“Generation 5” lives in infamy because it marked the “Car of Tomorrow,” a radically altered vehicle NASCAR enforced to create a new era of safety.

Although Allison had the strongest car at Daytona in ’81, he did not win the 500. By virtue of a daring pit stop, Richard Petty, in a Buick, won the race for a seventh time.

The COT had common body and chassis for all manufacturers, cut down the need for speedway-specific cars and came with a front splitter and rear wing for aerodynamic adjustments.

The car was widely despised by competitors and fans alike. Because of NASCAR’s strict policy for commonality, there wasn’t much teams could do to find “creative” means to make the car faster.

And the fans were disgruntled because the cars had little manufacturer identity. You have heard, time and again, the complaint about how the car was just like an International Race of Champions vehicle – one designed to be a member of an army of clones.

No identity for the fans and little opportunity for teams to be innovative and test the limits of their “creativity?” Boring, boring, boring.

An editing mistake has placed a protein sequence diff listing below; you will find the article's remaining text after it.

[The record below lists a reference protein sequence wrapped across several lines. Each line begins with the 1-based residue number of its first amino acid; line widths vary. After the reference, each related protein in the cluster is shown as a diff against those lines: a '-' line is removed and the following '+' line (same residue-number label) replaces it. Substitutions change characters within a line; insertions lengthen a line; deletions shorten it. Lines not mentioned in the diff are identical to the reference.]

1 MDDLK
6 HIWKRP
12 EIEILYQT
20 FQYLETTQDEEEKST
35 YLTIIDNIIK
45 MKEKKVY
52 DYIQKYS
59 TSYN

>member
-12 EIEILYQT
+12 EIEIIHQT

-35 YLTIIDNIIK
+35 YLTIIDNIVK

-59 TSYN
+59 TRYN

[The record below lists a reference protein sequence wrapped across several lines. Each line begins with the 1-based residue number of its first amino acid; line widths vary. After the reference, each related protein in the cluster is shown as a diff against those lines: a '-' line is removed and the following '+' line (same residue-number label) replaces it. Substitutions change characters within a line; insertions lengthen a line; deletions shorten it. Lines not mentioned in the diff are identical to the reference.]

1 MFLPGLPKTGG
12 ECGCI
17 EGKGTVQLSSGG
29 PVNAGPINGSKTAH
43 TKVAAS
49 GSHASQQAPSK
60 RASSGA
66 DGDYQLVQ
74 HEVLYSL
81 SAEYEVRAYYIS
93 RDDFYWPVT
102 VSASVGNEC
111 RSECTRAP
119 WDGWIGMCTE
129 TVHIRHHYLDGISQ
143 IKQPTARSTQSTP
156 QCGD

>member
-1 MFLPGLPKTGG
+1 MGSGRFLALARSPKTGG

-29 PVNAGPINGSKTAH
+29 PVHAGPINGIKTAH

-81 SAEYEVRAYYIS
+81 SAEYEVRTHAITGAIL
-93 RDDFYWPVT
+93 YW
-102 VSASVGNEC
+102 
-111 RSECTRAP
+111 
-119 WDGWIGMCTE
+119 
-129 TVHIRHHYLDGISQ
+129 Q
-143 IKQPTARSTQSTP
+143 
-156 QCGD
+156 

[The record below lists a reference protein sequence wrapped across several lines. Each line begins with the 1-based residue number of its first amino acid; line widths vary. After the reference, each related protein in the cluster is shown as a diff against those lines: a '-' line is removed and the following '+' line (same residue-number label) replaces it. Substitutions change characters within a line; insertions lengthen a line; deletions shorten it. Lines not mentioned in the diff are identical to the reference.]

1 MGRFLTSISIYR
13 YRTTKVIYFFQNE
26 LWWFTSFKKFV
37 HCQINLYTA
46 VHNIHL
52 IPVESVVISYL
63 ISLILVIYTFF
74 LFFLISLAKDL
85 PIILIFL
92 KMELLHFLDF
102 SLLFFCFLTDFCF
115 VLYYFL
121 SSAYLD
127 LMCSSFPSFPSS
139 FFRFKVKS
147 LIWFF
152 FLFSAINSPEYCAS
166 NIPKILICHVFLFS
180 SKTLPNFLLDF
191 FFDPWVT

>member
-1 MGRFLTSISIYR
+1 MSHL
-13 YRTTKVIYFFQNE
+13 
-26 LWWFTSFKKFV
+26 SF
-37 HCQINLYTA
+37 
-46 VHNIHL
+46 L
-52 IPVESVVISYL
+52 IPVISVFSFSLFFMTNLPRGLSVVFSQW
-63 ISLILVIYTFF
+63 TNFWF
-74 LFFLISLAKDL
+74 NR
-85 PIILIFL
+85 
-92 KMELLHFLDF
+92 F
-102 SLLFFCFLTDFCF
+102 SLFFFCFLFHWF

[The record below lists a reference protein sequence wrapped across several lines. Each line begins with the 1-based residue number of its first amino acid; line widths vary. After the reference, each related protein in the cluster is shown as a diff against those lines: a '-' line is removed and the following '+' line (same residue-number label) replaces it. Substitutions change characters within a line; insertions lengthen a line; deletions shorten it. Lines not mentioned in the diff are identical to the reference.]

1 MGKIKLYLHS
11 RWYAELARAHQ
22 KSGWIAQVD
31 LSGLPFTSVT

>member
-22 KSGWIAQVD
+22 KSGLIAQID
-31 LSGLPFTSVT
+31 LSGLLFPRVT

Well, the hope is that “Generation 6” brings a change to most of that, if not all of it (remember, NASCAR is going to let “creativity” go so far).

But as unique as the “Car of Tomorrow” was, it did not provide the most dramatic, far-reaching changes to NASCAR competition. The “Generation 3” vehicle achieved that.

When it was introduced in 1981 it changed forever the NASCAR competitive environment.

For the ’81 season NASCAR decreed that all wheelbases would be reduced from 115 inches to 110 inches. This downsizing, the first ever attempted by the sanctioning body, was to permit the cars to better represent those on the showroom floor.

After all, Detroit hadn’t made a 115-inch wheelbase car in years.